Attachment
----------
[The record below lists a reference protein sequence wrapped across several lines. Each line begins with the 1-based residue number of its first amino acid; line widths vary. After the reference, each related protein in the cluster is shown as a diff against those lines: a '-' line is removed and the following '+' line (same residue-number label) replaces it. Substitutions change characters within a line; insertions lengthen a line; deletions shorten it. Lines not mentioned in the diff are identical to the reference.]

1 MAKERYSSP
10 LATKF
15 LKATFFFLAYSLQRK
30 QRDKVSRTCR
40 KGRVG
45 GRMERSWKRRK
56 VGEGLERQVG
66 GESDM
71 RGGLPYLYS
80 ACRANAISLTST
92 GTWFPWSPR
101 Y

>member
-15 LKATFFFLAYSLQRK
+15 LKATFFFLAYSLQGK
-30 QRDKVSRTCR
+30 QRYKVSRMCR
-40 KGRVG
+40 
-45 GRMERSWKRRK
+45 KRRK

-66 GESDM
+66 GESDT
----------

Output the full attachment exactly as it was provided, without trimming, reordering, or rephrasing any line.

[The record below lists a reference protein sequence wrapped across several lines. Each line begins with the 1-based residue number of its first amino acid; line widths vary. After the reference, each related protein in the cluster is shown as a diff against those lines: a '-' line is removed and the following '+' line (same residue-number label) replaces it. Substitutions change characters within a line; insertions lengthen a line; deletions shorten it. Lines not mentioned in the diff are identical to the reference.]

1 MAKERYSSP
10 LATKF
15 LKATFFFLAYSLQRK
30 QRDKVSRTCR
40 KGRVG
45 GRMERSWKRRK
56 VGEGLERQVG
66 GESDM
71 RGGLPYLYS
80 ACRANAISLTST
92 GTWFPWSPR
101 Y

>member
-15 LKATFFFLAYSLQRK
+15 LKATFFFLAYSLQGK
-30 QRDKVSRTCR
+30 QRYKVSRMCR
-40 KGRVG
+40 
-45 GRMERSWKRRK
+45 KRRK

-66 GESDM
+66 GESDT